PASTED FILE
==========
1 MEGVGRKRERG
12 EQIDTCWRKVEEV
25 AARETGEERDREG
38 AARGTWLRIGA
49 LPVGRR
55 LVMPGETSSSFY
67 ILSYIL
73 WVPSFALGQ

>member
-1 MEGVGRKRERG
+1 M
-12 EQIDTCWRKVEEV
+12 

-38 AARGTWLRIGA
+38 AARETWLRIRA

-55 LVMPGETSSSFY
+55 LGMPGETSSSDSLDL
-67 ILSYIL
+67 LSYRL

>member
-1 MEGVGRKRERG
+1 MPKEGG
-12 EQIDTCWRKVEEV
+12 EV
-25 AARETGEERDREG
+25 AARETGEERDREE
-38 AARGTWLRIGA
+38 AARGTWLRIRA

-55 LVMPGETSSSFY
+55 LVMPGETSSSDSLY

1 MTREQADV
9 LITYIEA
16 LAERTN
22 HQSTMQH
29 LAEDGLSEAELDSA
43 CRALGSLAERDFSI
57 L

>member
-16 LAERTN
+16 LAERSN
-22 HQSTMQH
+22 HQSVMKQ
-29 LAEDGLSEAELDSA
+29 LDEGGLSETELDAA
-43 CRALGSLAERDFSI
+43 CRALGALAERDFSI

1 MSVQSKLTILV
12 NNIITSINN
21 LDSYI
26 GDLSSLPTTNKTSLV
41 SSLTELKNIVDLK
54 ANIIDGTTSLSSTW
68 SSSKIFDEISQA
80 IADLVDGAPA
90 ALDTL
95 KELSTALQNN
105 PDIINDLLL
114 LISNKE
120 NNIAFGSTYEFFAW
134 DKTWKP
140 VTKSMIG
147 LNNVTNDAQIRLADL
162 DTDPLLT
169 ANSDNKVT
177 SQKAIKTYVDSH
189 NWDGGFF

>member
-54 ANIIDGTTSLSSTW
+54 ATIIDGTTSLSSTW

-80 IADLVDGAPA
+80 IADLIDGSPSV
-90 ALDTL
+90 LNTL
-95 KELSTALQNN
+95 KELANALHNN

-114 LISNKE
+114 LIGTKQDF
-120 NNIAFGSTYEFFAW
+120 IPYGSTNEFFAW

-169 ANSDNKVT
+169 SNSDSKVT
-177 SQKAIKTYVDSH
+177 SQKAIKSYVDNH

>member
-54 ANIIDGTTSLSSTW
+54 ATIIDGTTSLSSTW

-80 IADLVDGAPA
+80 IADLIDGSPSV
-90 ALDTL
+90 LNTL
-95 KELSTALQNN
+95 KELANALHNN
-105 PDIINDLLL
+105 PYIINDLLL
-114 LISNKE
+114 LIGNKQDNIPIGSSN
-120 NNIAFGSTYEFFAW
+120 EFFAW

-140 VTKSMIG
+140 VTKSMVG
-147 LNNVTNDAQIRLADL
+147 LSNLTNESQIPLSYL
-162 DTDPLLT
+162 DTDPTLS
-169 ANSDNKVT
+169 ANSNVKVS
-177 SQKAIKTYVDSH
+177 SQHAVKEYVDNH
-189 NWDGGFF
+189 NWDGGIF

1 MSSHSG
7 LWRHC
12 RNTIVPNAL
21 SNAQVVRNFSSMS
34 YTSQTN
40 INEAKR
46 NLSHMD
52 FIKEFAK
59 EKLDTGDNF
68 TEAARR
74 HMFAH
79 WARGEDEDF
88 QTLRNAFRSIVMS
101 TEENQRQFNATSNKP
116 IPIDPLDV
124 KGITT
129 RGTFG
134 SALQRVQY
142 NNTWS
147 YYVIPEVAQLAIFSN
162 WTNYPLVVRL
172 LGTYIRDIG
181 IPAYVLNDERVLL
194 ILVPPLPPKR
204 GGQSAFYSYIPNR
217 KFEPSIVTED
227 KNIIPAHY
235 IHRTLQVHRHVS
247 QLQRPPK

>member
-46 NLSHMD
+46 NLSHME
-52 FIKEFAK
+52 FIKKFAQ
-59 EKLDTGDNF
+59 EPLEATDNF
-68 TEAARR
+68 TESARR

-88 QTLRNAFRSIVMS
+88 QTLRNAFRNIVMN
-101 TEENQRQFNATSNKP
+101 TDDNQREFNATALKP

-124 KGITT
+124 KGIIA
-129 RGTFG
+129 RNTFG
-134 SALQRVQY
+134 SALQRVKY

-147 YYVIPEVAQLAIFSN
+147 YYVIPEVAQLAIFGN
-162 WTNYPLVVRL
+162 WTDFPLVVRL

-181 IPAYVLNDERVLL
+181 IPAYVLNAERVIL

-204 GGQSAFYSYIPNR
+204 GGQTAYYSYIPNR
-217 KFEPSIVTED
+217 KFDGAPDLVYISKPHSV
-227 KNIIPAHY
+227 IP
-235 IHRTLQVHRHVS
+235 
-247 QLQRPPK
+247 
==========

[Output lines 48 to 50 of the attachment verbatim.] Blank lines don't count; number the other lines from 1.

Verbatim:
12 NNIITSINN
21 LDSYI
26 GDLSSLPTTNKTSLV